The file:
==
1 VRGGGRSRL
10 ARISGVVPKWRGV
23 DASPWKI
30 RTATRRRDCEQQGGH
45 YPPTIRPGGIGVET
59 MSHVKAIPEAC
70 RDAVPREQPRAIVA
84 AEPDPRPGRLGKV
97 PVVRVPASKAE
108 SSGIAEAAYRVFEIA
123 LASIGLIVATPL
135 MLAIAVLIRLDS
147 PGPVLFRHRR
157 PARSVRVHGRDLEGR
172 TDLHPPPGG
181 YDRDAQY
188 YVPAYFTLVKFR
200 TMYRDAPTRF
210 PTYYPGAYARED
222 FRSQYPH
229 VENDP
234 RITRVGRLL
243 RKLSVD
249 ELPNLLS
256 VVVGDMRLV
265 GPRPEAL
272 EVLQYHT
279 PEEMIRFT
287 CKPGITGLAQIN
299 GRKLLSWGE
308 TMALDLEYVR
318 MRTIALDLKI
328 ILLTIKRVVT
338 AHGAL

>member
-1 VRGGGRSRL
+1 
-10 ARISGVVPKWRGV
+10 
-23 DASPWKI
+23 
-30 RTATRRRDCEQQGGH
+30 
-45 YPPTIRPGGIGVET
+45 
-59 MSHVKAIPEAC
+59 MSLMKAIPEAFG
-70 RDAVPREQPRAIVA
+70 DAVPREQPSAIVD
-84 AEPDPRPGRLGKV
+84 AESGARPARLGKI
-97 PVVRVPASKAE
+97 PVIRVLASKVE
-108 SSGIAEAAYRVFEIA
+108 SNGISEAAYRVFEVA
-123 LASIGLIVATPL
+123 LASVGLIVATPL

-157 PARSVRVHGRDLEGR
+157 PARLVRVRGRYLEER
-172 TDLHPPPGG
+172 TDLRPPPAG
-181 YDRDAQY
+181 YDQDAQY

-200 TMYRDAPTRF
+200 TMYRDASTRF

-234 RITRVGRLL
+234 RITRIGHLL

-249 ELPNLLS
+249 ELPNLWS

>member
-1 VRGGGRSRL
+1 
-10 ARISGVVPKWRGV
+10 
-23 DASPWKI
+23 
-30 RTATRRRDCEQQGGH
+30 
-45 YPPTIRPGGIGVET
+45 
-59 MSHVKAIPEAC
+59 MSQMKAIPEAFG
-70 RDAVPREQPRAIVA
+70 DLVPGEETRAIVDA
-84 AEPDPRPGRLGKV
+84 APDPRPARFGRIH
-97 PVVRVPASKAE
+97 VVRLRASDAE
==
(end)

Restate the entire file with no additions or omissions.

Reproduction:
1 VRGGGRSRL
10 ARISGVVPKWRGV
23 DASPWKI
30 RTATRRRDCEQQGGH
45 YPPTIRPGGIGVET
59 MSHVKAIPEAC
70 RDAVPREQPRAIVA
84 AEPDPRPGRLGKV
97 PVVRVPASKAE
108 SSGIAEAAYRVFEIA
123 LASIGLIVATPL
135 MLAIAVLIRLDS
147 PGPVLFRHRR
157 PARSVRVHGRDLEGR
172 TDLHPPPGG
181 YDRDAQY
188 YVPAYFTLVKFR
200 TMYRDAPTRF
210 PTYYPGAYARED
222 FRSQYPH
229 VENDP
234 RITRVGRLL
243 RKLSVD
249 ELPNLLS
256 VVVGDMRLV
265 GPRPEAL
272 EVLQYHT
279 PEEMIRFT
287 CKPGITGLAQIN
299 GRKLLSWGE
308 TMALDLEYVR
318 MRTIALDLKI
328 ILLTIKRVVT
338 AHGAL

>member
-1 VRGGGRSRL
+1 
-10 ARISGVVPKWRGV
+10 
-23 DASPWKI
+23 
-30 RTATRRRDCEQQGGH
+30 
-45 YPPTIRPGGIGVET
+45 
-59 MSHVKAIPEAC
+59 MSLMKAIPEAFG
-70 RDAVPREQPRAIVA
+70 DAVPREQPSAIVD
-84 AEPDPRPGRLGKV
+84 AESGARPARLGKI
-97 PVVRVPASKAE
+97 PVIRVLASKVE
-108 SSGIAEAAYRVFEIA
+108 SNGISEAAYRVFEVA
-123 LASIGLIVATPL
+123 LASVGLIVATPL

-157 PARSVRVHGRDLEGR
+157 PARLVRVRGRYLEER
-172 TDLHPPPGG
+172 TDLRPPPAG
-181 YDRDAQY
+181 YDQDAQY

-200 TMYRDAPTRF
+200 TMYRDASTRF

-234 RITRVGRLL
+234 RITRIGHLL

-249 ELPNLLS
+249 ELPNLWS

>member
-1 VRGGGRSRL
+1 
-10 ARISGVVPKWRGV
+10 
-23 DASPWKI
+23 
-30 RTATRRRDCEQQGGH
+30 
-45 YPPTIRPGGIGVET
+45 
-59 MSHVKAIPEAC
+59 MSQMKAIPEAFG
-70 RDAVPREQPRAIVA
+70 DLVPGEETRAIVDA
-84 AEPDPRPGRLGKV
+84 APDPRPARFGRIH
-97 PVVRVPASKAE
+97 VVRLRASDAE